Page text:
Allergies can develop at any age, but children are especially vulnerable to uncomfortable symptoms, such as sneezing, coughing, and skin rashes. At Garland Pediatric Practice, Phani Bodavula, MD, FAAP, and the skilled team provide comprehensive care for all types of allergies in children and teens. To learn more, call the office in Garland, Texas, or schedule an appointment online today.
Allergies are the body’s reaction to a normally harmless substance. When your child comes in contact with an allergen, their immune system — the body’s natural defense mechanism — tries to fight off what it perceives as an invader by releasing proteins called antibodies. This reaction can lead to significant symptoms, such as wheezing, coughing, and skin rashes.
There are many different types of allergies, including:
Seasonal allergies are a response to pollen, which causes inflammation in the lining inside of your nose and eyes. Sneezing, congestion, and itchy or watery eyes are common symptoms of a pollen allergy.
While mild redness and swelling are common after an insect bite, an allergic reaction is more severe. The bite location may appear extremely swollen, and your child can experience hives, wheezing, and difficulty breathing.
Latex is a usually harmless material. If your child experiences any redness, itching, or wheezing after contact with latex, they may have an allergy.
Your child can develop a specific antibody that releases when they eat certain foods. Symptoms of food allergies can be severe and often require emergency medical attention. Common food allergies in children include soy, peanuts, milk, and shellfish.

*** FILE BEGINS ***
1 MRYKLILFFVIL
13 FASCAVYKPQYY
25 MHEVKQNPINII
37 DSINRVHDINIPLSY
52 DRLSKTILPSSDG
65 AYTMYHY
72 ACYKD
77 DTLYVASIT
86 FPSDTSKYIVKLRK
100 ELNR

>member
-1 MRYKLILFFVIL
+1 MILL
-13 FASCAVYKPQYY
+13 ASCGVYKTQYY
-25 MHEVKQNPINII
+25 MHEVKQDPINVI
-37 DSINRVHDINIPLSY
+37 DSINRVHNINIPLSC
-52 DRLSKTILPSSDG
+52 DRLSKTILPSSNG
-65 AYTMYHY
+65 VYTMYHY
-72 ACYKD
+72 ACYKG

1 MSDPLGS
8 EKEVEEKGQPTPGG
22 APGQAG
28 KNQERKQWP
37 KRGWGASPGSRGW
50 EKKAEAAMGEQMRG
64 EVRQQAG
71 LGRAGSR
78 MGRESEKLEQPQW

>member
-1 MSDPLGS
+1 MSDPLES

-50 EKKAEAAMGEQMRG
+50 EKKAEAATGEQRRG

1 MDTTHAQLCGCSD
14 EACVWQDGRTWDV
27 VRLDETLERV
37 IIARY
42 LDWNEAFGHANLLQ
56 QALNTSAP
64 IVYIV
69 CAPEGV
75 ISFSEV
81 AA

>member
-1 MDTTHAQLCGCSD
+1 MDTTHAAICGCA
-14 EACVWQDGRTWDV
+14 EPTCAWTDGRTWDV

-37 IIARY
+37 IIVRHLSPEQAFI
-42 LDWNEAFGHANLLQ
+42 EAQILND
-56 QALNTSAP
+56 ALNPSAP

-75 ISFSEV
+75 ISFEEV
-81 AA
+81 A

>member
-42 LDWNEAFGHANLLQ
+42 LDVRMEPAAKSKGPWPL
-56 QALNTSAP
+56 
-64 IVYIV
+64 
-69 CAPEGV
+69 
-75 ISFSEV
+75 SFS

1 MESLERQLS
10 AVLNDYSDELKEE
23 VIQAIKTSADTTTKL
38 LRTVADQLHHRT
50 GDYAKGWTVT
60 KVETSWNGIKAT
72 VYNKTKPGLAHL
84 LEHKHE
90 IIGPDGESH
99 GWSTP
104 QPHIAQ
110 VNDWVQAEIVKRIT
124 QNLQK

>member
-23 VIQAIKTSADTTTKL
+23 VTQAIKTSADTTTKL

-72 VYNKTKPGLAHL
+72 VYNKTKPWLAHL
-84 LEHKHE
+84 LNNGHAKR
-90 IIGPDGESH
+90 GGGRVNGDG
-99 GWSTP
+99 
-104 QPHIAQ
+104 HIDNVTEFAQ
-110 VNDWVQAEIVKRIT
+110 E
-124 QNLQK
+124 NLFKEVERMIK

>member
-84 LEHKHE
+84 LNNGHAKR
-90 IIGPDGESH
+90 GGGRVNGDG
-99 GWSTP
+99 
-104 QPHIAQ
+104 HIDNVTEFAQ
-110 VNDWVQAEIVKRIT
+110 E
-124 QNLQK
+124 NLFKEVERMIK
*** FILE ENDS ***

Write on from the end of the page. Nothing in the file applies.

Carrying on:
Proteins in your pet’s skin and saliva can trigger an allergic reaction that causes congestion, runny nose, sneezing, and eye irritation.
While scientists don’t know exactly why some children develop allergies and others don’t, certain factors can raise your child’s risk, including:
Existing allergies also increase your child’s risk of developing new allergies. For example, if your child is allergic to almonds, they may also be allergic to hazelnuts.
The most effective treatment for allergies is allergen avoidance. However, your pediatrician may also recommend medications, such as oral pills, eye drops, or nasal sprays to minimize your child’s symptoms.
If your child has severe allergies, your doctor may recommend carrying an epinephrine shot at all times. This emergency injection can help minimize serious allergy symptoms, such as anaphylaxis — a life-threatening allergic reaction that can significantly reduce your child’s ability to breathe.
To learn more about allergies, call Garland Pediatric Practice today or schedule an appointment online.